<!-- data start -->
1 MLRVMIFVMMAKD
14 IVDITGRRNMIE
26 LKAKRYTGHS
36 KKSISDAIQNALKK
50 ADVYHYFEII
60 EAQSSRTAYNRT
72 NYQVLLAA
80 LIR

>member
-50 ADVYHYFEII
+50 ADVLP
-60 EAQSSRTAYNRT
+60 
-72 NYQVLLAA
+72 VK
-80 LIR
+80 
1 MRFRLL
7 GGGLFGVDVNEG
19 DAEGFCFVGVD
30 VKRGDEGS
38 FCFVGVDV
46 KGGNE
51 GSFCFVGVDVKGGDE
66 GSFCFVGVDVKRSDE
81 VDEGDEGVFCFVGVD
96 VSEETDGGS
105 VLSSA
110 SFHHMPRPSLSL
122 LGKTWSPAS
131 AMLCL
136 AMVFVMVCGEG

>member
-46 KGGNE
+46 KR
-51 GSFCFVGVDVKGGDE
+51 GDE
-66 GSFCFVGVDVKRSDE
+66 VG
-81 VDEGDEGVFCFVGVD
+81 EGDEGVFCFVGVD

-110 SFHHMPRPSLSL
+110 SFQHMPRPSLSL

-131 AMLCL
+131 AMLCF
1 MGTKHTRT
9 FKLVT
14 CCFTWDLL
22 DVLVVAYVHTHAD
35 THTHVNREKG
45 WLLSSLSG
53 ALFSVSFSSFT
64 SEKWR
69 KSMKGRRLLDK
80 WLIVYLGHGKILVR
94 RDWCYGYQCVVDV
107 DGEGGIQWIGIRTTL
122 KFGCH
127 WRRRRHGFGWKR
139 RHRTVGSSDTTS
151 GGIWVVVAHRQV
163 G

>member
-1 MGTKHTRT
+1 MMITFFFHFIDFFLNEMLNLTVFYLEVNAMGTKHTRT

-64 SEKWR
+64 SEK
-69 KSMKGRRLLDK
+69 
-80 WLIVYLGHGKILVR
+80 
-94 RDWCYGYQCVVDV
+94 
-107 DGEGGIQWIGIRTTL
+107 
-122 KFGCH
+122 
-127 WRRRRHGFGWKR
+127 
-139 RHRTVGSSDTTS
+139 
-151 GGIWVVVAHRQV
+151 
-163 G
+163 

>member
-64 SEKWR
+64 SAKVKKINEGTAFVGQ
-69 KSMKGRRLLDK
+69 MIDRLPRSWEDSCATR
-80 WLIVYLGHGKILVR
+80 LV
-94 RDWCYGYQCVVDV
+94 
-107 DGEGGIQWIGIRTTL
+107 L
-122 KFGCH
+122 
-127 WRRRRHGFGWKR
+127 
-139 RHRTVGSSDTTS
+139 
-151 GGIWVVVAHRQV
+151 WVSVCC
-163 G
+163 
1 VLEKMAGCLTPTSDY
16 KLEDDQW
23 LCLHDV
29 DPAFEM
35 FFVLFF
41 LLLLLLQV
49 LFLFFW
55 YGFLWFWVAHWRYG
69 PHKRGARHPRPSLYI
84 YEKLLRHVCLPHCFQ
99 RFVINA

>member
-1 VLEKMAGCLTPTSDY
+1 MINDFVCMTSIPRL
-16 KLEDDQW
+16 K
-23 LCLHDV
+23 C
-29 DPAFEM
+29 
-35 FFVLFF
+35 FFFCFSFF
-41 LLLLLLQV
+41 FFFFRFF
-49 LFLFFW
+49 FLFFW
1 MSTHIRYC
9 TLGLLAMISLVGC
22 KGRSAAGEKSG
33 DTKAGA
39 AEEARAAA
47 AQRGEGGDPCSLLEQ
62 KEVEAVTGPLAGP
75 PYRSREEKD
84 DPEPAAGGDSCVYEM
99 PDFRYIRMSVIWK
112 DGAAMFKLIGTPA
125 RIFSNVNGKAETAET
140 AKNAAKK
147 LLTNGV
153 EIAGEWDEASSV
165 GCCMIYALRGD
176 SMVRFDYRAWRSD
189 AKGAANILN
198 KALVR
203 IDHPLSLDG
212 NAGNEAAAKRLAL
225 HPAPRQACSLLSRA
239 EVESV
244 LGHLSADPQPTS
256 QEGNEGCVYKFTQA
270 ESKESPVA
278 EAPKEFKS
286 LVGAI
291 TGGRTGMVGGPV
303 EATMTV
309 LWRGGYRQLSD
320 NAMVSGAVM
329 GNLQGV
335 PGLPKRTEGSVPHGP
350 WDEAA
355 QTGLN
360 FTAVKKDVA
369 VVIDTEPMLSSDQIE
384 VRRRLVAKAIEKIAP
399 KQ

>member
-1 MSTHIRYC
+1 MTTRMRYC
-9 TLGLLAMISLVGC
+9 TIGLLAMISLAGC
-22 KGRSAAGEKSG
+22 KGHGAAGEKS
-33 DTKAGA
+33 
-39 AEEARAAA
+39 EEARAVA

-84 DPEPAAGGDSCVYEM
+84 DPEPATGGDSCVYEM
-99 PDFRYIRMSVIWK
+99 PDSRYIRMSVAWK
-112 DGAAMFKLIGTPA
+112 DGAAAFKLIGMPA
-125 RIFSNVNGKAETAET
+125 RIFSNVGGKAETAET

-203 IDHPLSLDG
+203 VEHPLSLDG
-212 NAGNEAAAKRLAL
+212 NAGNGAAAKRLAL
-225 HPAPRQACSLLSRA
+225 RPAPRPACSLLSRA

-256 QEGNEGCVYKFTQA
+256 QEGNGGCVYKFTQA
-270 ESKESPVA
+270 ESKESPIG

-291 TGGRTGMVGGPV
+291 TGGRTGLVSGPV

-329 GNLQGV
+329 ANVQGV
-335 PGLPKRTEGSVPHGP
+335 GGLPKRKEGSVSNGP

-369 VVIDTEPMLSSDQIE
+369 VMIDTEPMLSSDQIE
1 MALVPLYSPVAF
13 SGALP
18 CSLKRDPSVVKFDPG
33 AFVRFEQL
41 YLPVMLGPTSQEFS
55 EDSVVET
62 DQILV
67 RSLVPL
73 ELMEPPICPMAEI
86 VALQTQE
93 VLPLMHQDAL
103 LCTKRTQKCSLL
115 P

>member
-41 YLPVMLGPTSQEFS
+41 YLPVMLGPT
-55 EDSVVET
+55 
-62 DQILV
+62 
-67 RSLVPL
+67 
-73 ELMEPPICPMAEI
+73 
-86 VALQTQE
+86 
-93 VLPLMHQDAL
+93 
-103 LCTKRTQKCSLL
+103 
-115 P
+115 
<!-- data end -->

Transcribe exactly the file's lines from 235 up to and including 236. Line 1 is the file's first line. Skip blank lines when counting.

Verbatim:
+86 
-93 VLPLMHQDAL